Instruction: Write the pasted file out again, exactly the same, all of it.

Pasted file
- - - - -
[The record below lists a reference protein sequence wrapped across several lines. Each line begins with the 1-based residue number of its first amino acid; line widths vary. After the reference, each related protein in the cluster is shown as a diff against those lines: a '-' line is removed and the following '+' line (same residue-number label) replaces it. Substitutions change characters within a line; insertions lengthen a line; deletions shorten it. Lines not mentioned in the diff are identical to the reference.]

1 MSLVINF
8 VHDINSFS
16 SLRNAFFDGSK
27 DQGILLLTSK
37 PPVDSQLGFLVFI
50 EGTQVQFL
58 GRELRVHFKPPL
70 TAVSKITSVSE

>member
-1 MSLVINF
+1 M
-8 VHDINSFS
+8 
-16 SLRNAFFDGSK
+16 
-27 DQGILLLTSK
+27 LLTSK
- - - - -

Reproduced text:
[The record below lists a reference protein sequence wrapped across several lines. Each line begins with the 1-based residue number of its first amino acid; line widths vary. After the reference, each related protein in the cluster is shown as a diff against those lines: a '-' line is removed and the following '+' line (same residue-number label) replaces it. Substitutions change characters within a line; insertions lengthen a line; deletions shorten it. Lines not mentioned in the diff are identical to the reference.]

1 MSLVINF
8 VHDINSFS
16 SLRNAFFDGSK
27 DQGILLLTSK
37 PPVDSQLGFLVFI
50 EGTQVQFL
58 GRELRVHFKPPL
70 TAVSKITSVSE

>member
-1 MSLVINF
+1 M
-8 VHDINSFS
+8 
-16 SLRNAFFDGSK
+16 
-27 DQGILLLTSK
+27 LLTSK